Colorforms took the transfers from a previously released Peanuts set and added a disco ball-illuminated dance floor, whereas the Star Snoopy set came with all new transfers. The dance floor is pretty cool, though. Snoopy as the World Famous Disco Dancer was introduced in the Peanuts strip in October 1978.
Archive Page 2
I had the last design. See also the wallpaper.
Following the immediate success of the Endless Quest books (1982), TSR released a new series directed at girls. The “Pick a Path to Adventure” tagline was changed to “Pick a Path to Romance and Adventure,” and endless quest became heart quest, because, ladies, your life’s journey ends in the kitchen, seeing as how “you want his love to fulfill your life.” I haven’t actually read any of the books, to be honest, because they’re so rare, but I can’t imagine the quality is high enough to make up for the shameful product. The books are obviously designed to resemble the Harlequin romances of the time, and each volume had “stepback” art, meaning the cover illustration is framed by a cut-out front cover. Turning the cover reveals the full page illustration.
Larry Elmore and Jim Holloway did the cover and interior art, respectively, for the first four volumes, and children’s author Linda Lowery wrote volumes three and five. You can find more information on the series here.
Shaving kit bags were often used as dice/accessory bags. A brilliant solution, really. I also “borrowed” a few faux leather coin purses from my mom: no latch, you just squeezed the sides of the thing and it popped open.
One of the guys has a Trapper Keeper, and there’s another one on the shelf. Wish I could see what those books were.
(Photo via schmooksdad)
The prodigy is toleranceburke.
Dragonlance campaign, 1987, via Dean Stevens. Fishing poles, cat portraits, wide cans, prescription medication at the ready, a pool table light, and a shirt louder than the wall unit air conditioner. Sounds like the ’80s to me.
UPDATE: Actually, as we’ve been discussing on Facebook, they are likely playing on a covered pool table. There are pool cues on the right wall.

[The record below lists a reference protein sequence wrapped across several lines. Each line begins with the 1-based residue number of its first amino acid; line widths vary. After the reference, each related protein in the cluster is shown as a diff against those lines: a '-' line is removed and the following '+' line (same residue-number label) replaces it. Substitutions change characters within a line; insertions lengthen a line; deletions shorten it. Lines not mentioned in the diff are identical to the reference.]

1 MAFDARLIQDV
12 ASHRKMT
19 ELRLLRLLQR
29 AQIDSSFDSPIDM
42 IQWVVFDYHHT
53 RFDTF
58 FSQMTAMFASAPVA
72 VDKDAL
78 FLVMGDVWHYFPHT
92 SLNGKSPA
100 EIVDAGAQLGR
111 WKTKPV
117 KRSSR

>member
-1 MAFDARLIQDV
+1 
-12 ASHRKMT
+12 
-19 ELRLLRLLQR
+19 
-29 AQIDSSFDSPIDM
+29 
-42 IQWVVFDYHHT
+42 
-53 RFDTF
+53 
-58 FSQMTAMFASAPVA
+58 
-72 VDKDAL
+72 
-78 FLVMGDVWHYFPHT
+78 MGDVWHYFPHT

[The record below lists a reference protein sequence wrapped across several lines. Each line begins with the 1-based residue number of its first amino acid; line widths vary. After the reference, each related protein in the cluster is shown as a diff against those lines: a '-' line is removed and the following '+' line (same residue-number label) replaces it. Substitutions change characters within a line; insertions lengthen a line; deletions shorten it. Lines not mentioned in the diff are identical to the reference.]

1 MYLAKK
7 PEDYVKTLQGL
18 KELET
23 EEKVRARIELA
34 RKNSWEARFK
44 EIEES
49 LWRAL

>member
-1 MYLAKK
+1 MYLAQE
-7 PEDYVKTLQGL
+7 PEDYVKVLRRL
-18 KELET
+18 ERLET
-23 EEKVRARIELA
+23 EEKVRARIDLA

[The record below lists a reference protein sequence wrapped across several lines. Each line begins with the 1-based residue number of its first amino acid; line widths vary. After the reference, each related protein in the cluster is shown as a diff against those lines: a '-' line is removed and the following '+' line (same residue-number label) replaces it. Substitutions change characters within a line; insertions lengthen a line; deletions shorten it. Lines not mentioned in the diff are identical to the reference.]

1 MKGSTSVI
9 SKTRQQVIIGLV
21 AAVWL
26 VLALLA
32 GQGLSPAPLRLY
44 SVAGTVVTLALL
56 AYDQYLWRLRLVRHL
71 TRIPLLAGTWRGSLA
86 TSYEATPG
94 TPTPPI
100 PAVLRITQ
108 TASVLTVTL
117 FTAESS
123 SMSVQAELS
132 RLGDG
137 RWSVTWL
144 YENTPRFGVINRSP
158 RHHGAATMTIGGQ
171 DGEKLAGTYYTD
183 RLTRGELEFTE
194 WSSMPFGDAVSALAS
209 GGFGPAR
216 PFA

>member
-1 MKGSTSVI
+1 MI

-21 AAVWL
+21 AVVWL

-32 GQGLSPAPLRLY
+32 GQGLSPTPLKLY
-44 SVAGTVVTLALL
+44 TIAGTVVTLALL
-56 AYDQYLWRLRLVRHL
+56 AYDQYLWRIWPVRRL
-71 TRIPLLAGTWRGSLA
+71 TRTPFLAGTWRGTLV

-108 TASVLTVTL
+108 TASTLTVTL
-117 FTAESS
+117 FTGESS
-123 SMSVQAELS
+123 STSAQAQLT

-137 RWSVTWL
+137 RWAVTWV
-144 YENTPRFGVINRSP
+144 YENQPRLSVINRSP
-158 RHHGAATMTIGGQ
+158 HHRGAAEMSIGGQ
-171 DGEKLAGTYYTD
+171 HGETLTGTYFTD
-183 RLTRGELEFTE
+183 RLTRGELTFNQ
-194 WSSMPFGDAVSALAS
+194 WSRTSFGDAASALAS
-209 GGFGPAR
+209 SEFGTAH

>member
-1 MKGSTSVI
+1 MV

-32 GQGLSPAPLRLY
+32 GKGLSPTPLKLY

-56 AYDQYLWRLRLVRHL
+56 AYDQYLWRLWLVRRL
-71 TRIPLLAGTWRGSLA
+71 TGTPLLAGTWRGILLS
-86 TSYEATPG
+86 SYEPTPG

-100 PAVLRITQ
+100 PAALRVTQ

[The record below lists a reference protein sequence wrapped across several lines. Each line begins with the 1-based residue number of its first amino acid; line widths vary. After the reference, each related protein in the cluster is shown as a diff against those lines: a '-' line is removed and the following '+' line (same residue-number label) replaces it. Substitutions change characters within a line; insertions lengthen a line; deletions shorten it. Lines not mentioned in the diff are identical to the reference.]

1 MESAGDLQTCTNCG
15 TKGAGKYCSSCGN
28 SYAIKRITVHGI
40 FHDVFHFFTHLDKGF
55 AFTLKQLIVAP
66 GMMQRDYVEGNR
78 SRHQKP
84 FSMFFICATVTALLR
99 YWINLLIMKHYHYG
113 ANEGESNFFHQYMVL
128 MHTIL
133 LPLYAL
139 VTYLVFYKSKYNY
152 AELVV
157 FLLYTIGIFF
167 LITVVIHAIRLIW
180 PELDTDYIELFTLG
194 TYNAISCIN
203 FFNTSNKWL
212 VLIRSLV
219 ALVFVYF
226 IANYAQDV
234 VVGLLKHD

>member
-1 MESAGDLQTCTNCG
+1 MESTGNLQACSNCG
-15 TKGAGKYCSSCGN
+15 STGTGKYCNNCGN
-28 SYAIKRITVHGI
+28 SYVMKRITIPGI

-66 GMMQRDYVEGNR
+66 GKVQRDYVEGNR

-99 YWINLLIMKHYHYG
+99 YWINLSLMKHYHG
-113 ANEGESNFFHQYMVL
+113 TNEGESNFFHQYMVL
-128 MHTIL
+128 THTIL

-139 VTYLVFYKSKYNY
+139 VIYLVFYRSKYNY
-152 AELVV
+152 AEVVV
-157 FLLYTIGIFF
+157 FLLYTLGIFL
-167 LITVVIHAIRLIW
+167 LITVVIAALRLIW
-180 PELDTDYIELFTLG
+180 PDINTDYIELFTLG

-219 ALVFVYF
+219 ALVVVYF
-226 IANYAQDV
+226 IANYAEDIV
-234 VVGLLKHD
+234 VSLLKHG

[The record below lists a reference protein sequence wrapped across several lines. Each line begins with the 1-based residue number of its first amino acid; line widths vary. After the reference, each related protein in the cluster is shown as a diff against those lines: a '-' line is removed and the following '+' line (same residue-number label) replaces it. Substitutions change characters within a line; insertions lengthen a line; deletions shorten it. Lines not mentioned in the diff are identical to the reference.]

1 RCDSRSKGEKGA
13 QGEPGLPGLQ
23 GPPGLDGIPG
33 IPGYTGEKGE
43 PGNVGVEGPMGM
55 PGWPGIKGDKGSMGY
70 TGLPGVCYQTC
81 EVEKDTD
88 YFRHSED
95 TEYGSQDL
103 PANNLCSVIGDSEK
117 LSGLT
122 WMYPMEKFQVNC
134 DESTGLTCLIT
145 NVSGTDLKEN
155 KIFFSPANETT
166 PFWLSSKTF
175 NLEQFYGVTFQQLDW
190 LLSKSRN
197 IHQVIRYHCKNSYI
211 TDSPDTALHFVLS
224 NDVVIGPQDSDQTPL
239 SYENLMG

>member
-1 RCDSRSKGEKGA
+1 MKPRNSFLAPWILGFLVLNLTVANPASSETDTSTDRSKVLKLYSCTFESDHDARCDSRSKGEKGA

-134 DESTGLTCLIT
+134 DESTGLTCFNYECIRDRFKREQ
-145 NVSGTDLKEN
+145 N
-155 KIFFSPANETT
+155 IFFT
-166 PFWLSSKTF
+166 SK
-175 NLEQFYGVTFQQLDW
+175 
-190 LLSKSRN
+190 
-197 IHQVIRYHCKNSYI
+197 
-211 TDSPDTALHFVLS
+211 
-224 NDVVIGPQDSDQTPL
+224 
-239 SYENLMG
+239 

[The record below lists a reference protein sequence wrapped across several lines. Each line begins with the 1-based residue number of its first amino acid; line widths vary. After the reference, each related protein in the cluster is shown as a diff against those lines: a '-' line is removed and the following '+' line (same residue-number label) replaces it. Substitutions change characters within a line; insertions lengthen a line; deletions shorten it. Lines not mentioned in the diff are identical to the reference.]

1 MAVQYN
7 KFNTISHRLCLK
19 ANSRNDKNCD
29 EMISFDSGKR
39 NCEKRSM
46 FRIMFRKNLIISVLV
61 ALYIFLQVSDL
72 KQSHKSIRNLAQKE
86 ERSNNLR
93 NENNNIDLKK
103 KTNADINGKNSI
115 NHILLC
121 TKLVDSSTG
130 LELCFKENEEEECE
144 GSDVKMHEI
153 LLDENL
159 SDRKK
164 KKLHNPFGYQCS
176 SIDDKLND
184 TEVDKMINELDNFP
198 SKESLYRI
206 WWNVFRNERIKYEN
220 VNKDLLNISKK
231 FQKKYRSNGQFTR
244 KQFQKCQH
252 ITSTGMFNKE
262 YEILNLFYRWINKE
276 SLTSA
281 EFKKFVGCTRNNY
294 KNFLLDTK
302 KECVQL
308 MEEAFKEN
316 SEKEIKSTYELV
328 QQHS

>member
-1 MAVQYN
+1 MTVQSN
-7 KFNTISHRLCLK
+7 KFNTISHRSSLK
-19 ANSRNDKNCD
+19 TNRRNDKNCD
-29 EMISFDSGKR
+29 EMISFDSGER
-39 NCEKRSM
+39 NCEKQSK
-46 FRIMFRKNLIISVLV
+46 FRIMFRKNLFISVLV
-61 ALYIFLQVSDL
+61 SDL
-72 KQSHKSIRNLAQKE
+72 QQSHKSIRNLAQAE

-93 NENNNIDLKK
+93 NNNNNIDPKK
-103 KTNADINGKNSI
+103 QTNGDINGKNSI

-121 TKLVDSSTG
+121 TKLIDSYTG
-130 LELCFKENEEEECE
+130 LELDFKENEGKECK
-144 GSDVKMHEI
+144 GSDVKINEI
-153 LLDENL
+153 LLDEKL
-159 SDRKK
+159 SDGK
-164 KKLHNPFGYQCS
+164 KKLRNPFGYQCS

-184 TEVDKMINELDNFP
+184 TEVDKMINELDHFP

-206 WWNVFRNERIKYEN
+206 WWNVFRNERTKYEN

The “Wizards and Fighters” set is here.
The commercial popularity of the occult was no longer in doubt after the film adaptations of Rosemary Baby (1968) and The Exorcist (1973), and the identification of witchcraft with the sexual revolution dates from Sex and the Single Girl (1962), by Helen Gurley Brown, and films like The Naked Witch (1961). In the following 10 years, much more was said, prompted more by male fantasy than reality, about “swinging covens.” At the same time, Playboy and Cosmopolitan (Helen Gurley Brown became editor-in-chief in 1965) had become cultural touchstones, and Hustler launched in 1974.
These two extremely rare items play on all of the factors listed above. Billed as “how-to” guides as opposed to games, they’re very rare and very pricey when they come around. Based on what I’ve seen—the outstanding male and female witch standees, for instance—role-playing seems to be involved. You can find lots of photos at Board Game Geek (here and here), thankfully. All we need now are scans of the respective “Manuals of Interpretation.” The kits are “based on the research of Dr. Brooke Hayward Jennings,” who doesn’t seem to exist outside of these two products.
Lovely shots by an unidentified photographer. I wonder why no one’s standing in line for Exorcist II.
UPDATE: David Augustyn, who works in Times Square, sent in the shot below from about the same angle and same time of day, taken on April 15, 2016. The more things change… Thanks, David!
(First two images via Tumblr)